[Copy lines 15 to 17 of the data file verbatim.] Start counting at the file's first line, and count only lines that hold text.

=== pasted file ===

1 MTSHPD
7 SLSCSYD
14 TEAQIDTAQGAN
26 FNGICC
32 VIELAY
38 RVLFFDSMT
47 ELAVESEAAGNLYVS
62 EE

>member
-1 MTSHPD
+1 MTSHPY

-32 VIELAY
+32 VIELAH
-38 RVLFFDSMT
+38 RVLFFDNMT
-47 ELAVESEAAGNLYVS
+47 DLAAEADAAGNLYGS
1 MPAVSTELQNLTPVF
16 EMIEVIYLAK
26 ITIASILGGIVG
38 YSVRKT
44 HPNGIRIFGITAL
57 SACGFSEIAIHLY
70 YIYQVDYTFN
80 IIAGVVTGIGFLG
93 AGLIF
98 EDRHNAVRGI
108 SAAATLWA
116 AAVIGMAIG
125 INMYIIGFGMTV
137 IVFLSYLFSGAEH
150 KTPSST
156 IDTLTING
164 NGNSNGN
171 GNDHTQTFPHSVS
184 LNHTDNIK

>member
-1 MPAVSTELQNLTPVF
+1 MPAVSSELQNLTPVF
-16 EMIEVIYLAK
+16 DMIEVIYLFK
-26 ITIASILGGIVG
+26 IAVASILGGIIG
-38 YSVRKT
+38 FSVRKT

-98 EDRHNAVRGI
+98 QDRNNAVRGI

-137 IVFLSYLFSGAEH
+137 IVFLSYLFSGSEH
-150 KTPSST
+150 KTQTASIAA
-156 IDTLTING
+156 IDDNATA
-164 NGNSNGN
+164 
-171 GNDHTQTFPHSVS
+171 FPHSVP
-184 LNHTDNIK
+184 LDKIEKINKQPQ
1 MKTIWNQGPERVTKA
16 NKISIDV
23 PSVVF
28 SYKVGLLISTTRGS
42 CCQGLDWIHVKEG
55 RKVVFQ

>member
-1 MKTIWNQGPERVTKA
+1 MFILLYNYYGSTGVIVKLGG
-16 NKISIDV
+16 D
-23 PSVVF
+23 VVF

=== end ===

+38 RVLFFDNMT
-47 ELAVESEAAGNLYVS
+47 DLAAEADAAGNLYGS